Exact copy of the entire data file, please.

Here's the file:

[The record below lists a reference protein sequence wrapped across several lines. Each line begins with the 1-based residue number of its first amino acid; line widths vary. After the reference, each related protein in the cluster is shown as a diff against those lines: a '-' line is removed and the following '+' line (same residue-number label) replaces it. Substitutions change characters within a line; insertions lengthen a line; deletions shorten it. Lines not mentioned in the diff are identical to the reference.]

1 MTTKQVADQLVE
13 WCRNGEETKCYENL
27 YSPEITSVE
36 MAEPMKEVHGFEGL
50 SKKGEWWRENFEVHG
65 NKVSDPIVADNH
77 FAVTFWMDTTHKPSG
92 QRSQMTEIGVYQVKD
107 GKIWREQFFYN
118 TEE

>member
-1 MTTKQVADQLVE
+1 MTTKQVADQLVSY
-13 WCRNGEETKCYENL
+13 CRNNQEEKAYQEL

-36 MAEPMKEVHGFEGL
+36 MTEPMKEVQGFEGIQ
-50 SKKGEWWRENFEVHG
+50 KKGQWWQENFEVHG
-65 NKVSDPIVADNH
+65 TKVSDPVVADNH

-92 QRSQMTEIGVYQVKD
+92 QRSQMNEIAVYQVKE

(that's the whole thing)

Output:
[The record below lists a reference protein sequence wrapped across several lines. Each line begins with the 1-based residue number of its first amino acid; line widths vary. After the reference, each related protein in the cluster is shown as a diff against those lines: a '-' line is removed and the following '+' line (same residue-number label) replaces it. Substitutions change characters within a line; insertions lengthen a line; deletions shorten it. Lines not mentioned in the diff are identical to the reference.]

1 MTTKQVADQLVE
13 WCRNGEETKCYENL
27 YSPEITSVE
36 MAEPMKEVHGFEGL
50 SKKGEWWRENFEVHG
65 NKVSDPIVADNH
77 FAVTFWMDTTHKPSG
92 QRSQMTEIGVYQVKD
107 GKIWREQFFYN
118 TEE

>member
-1 MTTKQVADQLVE
+1 MTTKQVADQLVSY
-13 WCRNGEETKCYENL
+13 CRNNQEEKAYQEL

-36 MAEPMKEVHGFEGL
+36 MTEPMKEVQGFEGIQ
-50 SKKGEWWRENFEVHG
+50 KKGQWWQENFEVHG
-65 NKVSDPIVADNH
+65 TKVSDPVVADNH

-92 QRSQMTEIGVYQVKD
+92 QRSQMNEIAVYQVKE